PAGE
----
Chapter 16 Buying and supply management in retail - PowerPoint PPT Presentation


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Chapter 16 Buying and supply management in retail


Chapter 16 Buying and supply management in retail Program Definitions Role and importance of purchasing in trading and retail business. Structure and organization of ... – PowerPoint PPT presentation

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Title: Chapter 16 Buying and supply management in retail

Chapter 16 Buying and supply management in retail
  • Definitions
  • Role and importance of purchasing in trading and
    retail business.
  • Structure and organization of the purchasing
  • Developments in trading and retail companies
  • Trends in sourcing and supply chain strategies

  • Trade and retail companies
  • Characterized by the absence of a production
  • Value added is low compared to manufacturing
  • Existence is primarily based on the exchange of
  • Time between the purchase and sale is very short

Category management because of a short time
between purchase and sale, buying and selling are
sometimes integrated into one function.
Inbound logistics
Outbound logistics
Merchandising/ commodity management
Facilities buying
Human resources management
The value chain in trade companies (Adapted from
Porter, 1985)
  • Trade companies can be divided into two levels
  • Wholesale level (B2B)
  • Retail level (B2C)
  • Companies that operate on wholesale level deliver
    their products to other companies.
  • Customers are retail, industrial and service
  • Wholesale companies devote less effort to
    promotion, shop layout and selection of location.
  • Further wholesalers make large transactions with
    a limited number of companies.

Wholesale and trade in the business chain
Purchasing in trade and retail companies
  • Trade companies fulfill the intermediary between
  • producer and end user. Their added value lies in
  • the following activities
  • Sales and promotion
  • Buying and building up a product assortment
  • Bulk breaking
  • Storage
  • Transportation
  • Carrying the risk
  • Market information
  • Management and marketing services

Purchasing in trade and retail companies
  • Regarding the retail trade, various types of
    stores can be
  • distinguished in the area of consumer products
  • Specialty store
  • Department store
  • Supermarket
  • Convenience store
  • Combination store, superstore and hypermarket
  • Service business

Organization of the purchasing process
  • Stages in the buying-selling cycle
  • Estimating demand
  • Determining product assortment and distribution
  • Selection of most suitable supplier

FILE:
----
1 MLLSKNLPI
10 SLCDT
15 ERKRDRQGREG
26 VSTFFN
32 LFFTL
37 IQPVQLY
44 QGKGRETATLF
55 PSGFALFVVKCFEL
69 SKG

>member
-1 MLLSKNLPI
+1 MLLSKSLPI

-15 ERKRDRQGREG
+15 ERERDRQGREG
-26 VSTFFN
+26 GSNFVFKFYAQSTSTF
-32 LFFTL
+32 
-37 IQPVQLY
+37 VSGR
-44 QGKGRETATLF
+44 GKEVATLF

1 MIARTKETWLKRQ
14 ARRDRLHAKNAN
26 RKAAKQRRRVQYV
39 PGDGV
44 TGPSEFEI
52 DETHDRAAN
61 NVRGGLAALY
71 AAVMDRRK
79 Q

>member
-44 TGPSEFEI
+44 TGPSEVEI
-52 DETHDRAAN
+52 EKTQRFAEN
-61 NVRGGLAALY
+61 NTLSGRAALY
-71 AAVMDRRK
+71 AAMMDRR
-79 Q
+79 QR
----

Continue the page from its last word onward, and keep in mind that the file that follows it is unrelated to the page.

• Contractual agreements
  • Ordering
  • Automatic replenishment
  • Expediting and evaluation
  • Retail buyers pay more attention to marketing and
    sales aspects than industrial buyers. The
    function of retail buyer evolves from straight
    buying to commodity or category management.

Organization of the purchasing process
  • Cross-functional structure
  • Teams are responsible for all aspects of a
    category in order to generate a maximum return
    for the retail company
  • Buying, styling, visual merchandising and
    distribution functions operate in one
    organizational entity. (category management)
  • Functional purchasing structure
  • Purchasing is important and reports directly to
    top management
  • Ordering and purchasing often separate
  • Purchasing and Category Management are conducted
    central and ordering is carried out decentral as
    much as possible.
  • Planning is more and more delegated to the
    suppliers (i.e. VMI)

Developments in trade and retail companies
  • Changing consumer behavior in European countries
  • Ageing population, ongoing individualism, more
    men shopping
  • Increasing income gap between population groups
  • Growing number of earning couples
  • Increased exposure to other cultures and
    integration of ethnic minorities
  • Increased concern for the environment
  • Increased attention to healthier living

This means that the commodity manager/
retail-buyer must constantly tailor his product
assortment to more specific and often smaller
Developments in trade and retail companies
  • Other developments.
  • Concentration Globalization of competition and
    concentration through mergers and acquisitions.
  • International co-operation Due to the
    concentration of power on the suppliers side,
    trade companies are searching for
    internationalization as an option to
    counterbalance this development.
  • Private labels Private labels support retailer
    identity and image. Finding suitable suppliers
    for private label products will become
    increasingly difficult.

Developments in trade and retail companies
  • More developments
  • Space management based on detailed cost
    information retailers decide on the most
    profitable display lay out.
  • Green issues ecological considerations are
    growing in importance (e.g. natural ingredients,
    biodegradable packaging)
  • Information Some developments in information
    technology have an immediate impact on consumers.
    Others are less visible to the consumer. For